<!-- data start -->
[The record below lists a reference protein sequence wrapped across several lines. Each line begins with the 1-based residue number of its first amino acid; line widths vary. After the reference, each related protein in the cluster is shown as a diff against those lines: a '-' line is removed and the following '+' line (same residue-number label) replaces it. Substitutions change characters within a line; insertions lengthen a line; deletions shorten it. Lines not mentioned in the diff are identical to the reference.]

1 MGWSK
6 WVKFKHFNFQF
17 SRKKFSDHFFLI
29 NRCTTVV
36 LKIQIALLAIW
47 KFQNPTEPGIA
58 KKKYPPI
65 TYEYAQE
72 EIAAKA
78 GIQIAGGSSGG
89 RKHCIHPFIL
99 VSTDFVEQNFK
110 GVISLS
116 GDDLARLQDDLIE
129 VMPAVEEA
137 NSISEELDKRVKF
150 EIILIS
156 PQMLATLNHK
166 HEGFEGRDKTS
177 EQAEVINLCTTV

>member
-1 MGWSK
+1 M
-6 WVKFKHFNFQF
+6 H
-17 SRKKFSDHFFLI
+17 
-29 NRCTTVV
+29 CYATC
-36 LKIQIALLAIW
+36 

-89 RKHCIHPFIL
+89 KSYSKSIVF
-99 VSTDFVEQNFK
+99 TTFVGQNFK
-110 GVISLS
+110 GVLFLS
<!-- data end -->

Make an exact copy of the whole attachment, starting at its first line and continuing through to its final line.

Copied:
[The record below lists a reference protein sequence wrapped across several lines. Each line begins with the 1-based residue number of its first amino acid; line widths vary. After the reference, each related protein in the cluster is shown as a diff against those lines: a '-' line is removed and the following '+' line (same residue-number label) replaces it. Substitutions change characters within a line; insertions lengthen a line; deletions shorten it. Lines not mentioned in the diff are identical to the reference.]

1 MGWSK
6 WVKFKHFNFQF
17 SRKKFSDHFFLI
29 NRCTTVV
36 LKIQIALLAIW
47 KFQNPTEPGIA
58 KKKYPPI
65 TYEYAQE
72 EIAAKA
78 GIQIAGGSSGG
89 RKHCIHPFIL
99 VSTDFVEQNFK
110 GVISLS
116 GDDLARLQDDLIE
129 VMPAVEEA
137 NSISEELDKRVKF
150 EIILIS
156 PQMLATLNHK
166 HEGFEGRDKTS
177 EQAEVINLCTTV

>member
-1 MGWSK
+1 M
-6 WVKFKHFNFQF
+6 H
-17 SRKKFSDHFFLI
+17 
-29 NRCTTVV
+29 CYATC
-36 LKIQIALLAIW
+36 

-89 RKHCIHPFIL
+89 KSYSKSIVF
-99 VSTDFVEQNFK
+99 TTFVGQNFK
-110 GVISLS
+110 GVLFLS